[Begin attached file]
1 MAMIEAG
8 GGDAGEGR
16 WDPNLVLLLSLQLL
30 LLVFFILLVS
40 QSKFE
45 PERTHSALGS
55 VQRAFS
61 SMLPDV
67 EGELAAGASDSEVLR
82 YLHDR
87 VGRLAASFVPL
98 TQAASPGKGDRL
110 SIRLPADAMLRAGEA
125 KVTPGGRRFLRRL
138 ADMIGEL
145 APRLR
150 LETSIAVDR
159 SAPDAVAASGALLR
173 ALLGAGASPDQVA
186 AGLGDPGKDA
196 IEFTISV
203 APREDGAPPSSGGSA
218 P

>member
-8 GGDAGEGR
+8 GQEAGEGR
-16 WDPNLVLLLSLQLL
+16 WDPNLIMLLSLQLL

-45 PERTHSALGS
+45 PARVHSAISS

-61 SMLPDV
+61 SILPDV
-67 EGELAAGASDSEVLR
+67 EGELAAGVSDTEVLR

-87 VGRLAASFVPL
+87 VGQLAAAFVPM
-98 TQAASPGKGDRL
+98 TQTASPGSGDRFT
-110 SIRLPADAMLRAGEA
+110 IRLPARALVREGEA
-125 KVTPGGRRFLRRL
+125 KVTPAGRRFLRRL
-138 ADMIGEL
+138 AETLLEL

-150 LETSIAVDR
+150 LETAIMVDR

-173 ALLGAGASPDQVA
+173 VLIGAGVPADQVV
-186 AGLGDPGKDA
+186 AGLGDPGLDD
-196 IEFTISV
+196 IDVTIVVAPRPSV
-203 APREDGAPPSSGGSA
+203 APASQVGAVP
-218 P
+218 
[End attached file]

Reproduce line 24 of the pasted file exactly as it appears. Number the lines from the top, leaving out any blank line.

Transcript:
>member